By Elizabeth Fiedler and Liz Hanbidge
A successful doctor-patient relationship is one founded upon trust. During surgery, one is literally placing one’s life in their doctor’s hands. Unfortunately, right now in Pennsylvania, doctors and medical students can perform invasive, unnecessary, physical exams on unconscious patients without their consent.
A year ago, one of Representative Fiedler’s brave constituents reached out to share her story.
“I was introduced to two medical students. I was never asked or told if they were going to perform a pelvic exam on me ‘for practice’ or ‘experience,’ she said. “To this day I do not know if they examined me or not, because I couldn’t get a straight answer from my gynecologist when I asked her directly about it.”
Horrifying. Representative Hanbidge learned about the practice by reading news coverage of this deeply troubling practice and later spoke with a constituent who also had concerns.
In our Commonwealth, medical students can and do perform pelvic exams on patients who are under anesthesia for a procedure without explicit consent. The patient often is entirely unaware of what is being done to her body while she is under anesthesia.
The exam is performed not for the health benefit of the patient, but as a training exercise for the medical student.
This practice is not just confined to invasive pelvic exams: patients could similarly be subjected to rectal and prostate exams while under anesthesia.
This seems outrageous and antiquated, but it is happening to our friends, our neighbors, ourselves, without us even knowing. As soon as we learned about it, we knew we needed to end this practice in Pennsylvania.
We believe this common practice is a violation of our bodies and our rights, one that disproportionately, though not exclusively, impacts women.
That is why, along with support from colleagues on both sides of the aisle, we are introducing legislation to ensure medical schools, teaching hospitals, and medical institutions receive informed patient consent for all procedures and exams performed under anesthesia by medical students or for training purposes.
It is an undeniable violation for doctors to perform unauthorized exams of patients’ bodies while they are under sedation and unable to consent.
It defies understanding that this practice is still legal and occurring in our Commonwealth. As human beings and as patients we have rights, and our legislation is designed to protect those rights.
Our common sense legislation does not prevent physicians from performing exams and treatment necessary to protect a patient’s health, or to act in an emergency situation. It also doesn’t outlaw exams for training purposes.
It simply requires that patients provide explicit approval before their bodies are used for medical training. In fact, Rep. Fiedler’s constituent said, “If I had been explicitly asked and told of the benefits [that] conducting such an exam would have for their training, I probably would have consented.”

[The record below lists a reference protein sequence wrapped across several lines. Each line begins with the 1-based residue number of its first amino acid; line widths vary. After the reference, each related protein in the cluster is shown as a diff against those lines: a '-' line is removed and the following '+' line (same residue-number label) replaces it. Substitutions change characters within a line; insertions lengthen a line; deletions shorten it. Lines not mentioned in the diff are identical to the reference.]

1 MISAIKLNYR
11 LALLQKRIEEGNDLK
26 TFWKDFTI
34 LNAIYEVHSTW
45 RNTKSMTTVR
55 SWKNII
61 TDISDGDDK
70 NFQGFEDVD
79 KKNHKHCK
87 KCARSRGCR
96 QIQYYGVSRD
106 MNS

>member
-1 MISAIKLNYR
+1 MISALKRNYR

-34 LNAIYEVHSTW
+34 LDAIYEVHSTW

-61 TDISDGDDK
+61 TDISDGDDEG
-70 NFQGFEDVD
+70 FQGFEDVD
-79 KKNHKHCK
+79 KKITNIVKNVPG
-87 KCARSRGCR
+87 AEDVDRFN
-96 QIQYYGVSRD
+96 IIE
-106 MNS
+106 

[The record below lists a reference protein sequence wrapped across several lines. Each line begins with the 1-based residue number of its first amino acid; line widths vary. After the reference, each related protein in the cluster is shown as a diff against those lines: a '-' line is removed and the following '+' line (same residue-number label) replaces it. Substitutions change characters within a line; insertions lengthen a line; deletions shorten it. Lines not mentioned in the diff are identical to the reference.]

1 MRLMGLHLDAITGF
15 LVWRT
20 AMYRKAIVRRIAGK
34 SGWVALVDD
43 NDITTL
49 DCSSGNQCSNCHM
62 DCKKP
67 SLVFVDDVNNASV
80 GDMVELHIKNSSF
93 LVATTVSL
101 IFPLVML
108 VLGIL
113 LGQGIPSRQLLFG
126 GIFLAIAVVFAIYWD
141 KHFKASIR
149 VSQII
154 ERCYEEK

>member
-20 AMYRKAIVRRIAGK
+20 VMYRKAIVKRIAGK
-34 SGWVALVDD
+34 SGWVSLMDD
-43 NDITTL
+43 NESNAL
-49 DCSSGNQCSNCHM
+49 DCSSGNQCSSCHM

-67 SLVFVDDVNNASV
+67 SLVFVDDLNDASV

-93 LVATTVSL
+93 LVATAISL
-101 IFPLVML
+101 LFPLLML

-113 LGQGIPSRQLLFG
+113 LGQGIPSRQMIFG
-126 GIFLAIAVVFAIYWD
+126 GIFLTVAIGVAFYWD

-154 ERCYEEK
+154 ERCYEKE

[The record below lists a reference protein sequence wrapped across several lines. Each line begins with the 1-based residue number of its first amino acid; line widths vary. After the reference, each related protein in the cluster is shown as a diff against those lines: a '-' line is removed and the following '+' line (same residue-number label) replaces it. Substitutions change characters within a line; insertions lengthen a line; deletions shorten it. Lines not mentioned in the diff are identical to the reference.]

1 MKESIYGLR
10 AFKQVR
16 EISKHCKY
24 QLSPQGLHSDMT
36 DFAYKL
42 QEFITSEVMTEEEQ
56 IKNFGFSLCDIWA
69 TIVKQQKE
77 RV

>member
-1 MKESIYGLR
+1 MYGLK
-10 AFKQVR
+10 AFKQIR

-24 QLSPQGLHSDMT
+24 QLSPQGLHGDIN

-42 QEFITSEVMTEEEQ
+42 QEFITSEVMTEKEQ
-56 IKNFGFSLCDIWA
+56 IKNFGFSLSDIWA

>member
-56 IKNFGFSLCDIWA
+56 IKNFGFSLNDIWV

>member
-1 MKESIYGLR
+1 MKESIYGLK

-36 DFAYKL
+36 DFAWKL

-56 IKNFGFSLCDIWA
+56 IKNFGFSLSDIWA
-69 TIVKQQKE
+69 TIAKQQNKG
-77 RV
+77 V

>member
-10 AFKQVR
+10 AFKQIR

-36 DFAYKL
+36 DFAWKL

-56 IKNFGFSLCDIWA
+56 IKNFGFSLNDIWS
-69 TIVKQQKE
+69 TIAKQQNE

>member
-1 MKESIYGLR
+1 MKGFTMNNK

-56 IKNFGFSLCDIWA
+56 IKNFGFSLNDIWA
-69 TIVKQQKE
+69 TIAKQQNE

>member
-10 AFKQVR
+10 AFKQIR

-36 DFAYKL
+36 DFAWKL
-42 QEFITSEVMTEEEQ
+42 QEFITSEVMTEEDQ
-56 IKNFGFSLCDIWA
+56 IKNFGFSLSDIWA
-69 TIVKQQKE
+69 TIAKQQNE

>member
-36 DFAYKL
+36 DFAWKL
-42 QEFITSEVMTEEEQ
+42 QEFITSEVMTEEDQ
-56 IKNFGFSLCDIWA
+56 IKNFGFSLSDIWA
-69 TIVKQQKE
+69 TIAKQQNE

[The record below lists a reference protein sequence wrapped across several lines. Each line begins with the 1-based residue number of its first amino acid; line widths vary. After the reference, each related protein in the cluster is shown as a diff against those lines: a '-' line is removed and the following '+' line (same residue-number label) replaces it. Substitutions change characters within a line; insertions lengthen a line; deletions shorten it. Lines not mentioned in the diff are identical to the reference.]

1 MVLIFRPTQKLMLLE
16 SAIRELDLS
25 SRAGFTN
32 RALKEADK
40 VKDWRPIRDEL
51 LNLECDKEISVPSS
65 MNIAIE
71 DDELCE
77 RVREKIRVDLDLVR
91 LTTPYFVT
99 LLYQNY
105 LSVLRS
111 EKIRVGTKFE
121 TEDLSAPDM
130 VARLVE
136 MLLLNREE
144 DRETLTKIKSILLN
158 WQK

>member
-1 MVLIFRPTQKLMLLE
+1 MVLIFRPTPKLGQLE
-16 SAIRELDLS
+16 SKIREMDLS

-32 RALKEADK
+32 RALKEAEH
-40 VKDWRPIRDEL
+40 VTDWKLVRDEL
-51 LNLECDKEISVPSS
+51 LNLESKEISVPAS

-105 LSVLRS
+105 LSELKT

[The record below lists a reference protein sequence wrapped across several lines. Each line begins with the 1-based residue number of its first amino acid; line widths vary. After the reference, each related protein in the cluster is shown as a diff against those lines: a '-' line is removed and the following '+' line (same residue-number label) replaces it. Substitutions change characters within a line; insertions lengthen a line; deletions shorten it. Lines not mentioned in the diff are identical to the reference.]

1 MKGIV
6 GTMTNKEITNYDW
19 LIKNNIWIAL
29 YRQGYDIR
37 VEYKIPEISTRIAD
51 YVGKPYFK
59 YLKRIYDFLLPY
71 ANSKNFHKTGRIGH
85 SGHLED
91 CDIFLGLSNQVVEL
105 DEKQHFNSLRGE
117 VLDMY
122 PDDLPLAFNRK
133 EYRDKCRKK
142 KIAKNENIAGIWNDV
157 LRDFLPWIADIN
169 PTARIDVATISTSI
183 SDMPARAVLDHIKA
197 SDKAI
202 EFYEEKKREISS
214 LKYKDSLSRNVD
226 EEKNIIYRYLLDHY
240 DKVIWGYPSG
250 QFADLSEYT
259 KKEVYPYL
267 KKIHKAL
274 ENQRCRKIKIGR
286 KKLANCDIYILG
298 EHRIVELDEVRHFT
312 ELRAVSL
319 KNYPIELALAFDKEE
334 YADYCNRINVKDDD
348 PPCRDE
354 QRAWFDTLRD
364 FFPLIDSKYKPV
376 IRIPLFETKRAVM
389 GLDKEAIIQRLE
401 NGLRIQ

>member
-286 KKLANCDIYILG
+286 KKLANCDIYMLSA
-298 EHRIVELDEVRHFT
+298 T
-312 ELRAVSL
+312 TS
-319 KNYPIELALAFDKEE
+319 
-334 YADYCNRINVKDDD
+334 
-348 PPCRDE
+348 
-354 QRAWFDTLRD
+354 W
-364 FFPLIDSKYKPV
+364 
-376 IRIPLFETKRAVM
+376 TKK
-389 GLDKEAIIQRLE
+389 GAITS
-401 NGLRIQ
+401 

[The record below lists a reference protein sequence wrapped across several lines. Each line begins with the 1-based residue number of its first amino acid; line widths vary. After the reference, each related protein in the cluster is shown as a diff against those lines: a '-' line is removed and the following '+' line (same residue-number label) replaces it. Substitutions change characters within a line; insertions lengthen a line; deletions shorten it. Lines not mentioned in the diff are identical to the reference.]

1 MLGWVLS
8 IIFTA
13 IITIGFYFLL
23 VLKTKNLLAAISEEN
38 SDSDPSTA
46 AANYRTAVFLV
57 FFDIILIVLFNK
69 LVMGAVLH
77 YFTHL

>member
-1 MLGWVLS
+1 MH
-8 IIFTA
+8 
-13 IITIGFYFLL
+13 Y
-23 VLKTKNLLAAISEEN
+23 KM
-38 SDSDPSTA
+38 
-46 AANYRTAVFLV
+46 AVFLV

Even more disturbing than the current practice perhaps, is that research on where and how frequently this practice occurs is not well-documented: the majority of people who have been given such an exam will never know.
Most women who have been used for practice pelvic exams have no way of being certain, unless they wake up with discomfort unrelated to their surgery or have other reasons to be suspicious such as finding gauze or instruments inside them while recovering from anesthesia after surgical procedures for an unrelated ailment.
However, 90 percent of medical students from Philadelphia’s five medical schools admitted to having performed a pelvic exam on an anesthetized woman.
Since 2003, the Association of American Medical Colleges has been on record opposing the practice, stating that “performing pelvic examinations on women under anesthesia, without their knowledge or approval…is unethical and unacceptable.”
We believe that pelvic and rectal exams performed without consent are part of a larger societal problem in which our bodies are not respected. We join more than a dozen other states proposing bills banning unauthorized pelvic, rectal, and prostate exams.
Performing such exams without consent is currently illegal in Hawaii, Virginia, Oregon, California, Iowa, Illinois, Utah, Maryland, and New York and similar legislation is pending in other states, including Minnesota and Massachusetts. It is well past time for our Commonwealth to join this fight.
Trust is integral to the doctor-patient relationship. Performance of an unauthorized pelvic exam on an unconscious patient is an obvious violation of those tenants and destroys that doctor-patient bond. Extraneous procedures unrelated to medical treatment should require a separate consent.
Our legislation will help protect patient’s rights and increase the trust that Pennsylvanians have in their medical care. We call on the General Assembly, in a bipartisan fashion, to stand with patients and end Pennsylvania’s outrageous practice of non-consensual, unnecessary pelvic, prostate, and rectal exams.
State Reps. Elizabeth Fiedler and Liz Hanbidge, both Democrats, respectively represent the Philadelphia-based 184th House District, and the Montgomery County-based 61st District. They write from Harrisburg.
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